NEW YORK — Now it’s personal: Hundreds of anti-Wall Street protesters held a “Millionaires March” on Tuesday past the homes of some of the wealthiest executives in America, stopping to jeer “Tax the rich!” and “Where’s my bailout?”
Walking two-by-two on the sidewalk because they had no march permit and didn’t want to be charged with blocking traffic, members of the Occupy Wall Street movement and other groups made their way up Manhattan’s East Side, along streets such as Fifth Avenue and Park Avenue where some of the richest 1 percent of the population live in townhouses and luxury apartments.
They paused outside buildings where media mogul Rupert Murdoch, banker Jamie Dimon and oil tycoon David Koch have homes, and decried the impending expiration of New York’s 2 percent “millionaires’ tax” in December.
“I have nothing against these people personally. I just think they should pay their fair share of taxes,” said Michael Pollack, an office worker in a law firm. He held up a sign with a saying attributed to department store founder Edward Filene: “Why shouldn’t the American people take half my money from me? I took all of it from them.”
For the past 3 1/2 weeks, protesters have besieged a park in lower Manhattan near Wall Street, denouncing corporate greed and the gap between rich and poor. The uptown march marked the first time the Occupy Wall Street movement has identified specific people as being part of the 1 percent the demonstrators say are getting rich at the expense of the rest of America.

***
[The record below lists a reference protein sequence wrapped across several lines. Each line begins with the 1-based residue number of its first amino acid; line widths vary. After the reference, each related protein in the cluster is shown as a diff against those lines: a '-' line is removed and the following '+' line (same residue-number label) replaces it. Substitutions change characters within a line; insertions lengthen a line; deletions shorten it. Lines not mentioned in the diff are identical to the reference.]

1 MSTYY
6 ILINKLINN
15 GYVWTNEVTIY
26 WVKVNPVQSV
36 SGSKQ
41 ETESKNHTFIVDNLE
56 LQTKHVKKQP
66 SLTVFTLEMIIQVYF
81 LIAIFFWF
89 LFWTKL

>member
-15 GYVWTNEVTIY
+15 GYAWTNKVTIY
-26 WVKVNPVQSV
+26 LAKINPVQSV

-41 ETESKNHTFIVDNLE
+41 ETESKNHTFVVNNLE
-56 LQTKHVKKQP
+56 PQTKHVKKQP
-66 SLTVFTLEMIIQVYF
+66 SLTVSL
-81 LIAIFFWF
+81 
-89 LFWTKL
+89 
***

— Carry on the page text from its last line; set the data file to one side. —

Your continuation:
When the march reached Park Avenue, protesters stopped in front of a building where they said Dimon, JPMorgan Chase’s chairman and CEO, has an apartment.
JPMorgan was among the banks that received a federal bailout, money it has since repaid.
Dimon got supportive words Monday from Mayor Michael Bloomberg, who is himself a billionaire executive.
Dimon has “brought more business to this city than maybe any other banker in [the] modern day,” the mayor said. “To go and picket him, I don’t know what that achieves.”
Outside one building, protesters placed a giant replica of a check against the door. It was made out to “The top one percent” for $5 billion — the size of the impending state tax cut for wealthy New Yorkers.
The protest in New York City came as the state comptroller issued a report showing that Wall Street is again losing jobs because of global economic woes. The industry shed 4,100 jobs in the late spring and summer and could lose nearly 10,000 more by the end of 2012, Comptroller Thomas DiNapoli said.
Christopher Guerra, an artist and Occupy Wall Street protester from Newark, N.J., said the job losses aren’t necessarily bad.
“That means more people on our side,” Guerra said. “If they get shafted, they will realize that what we are saying is true.”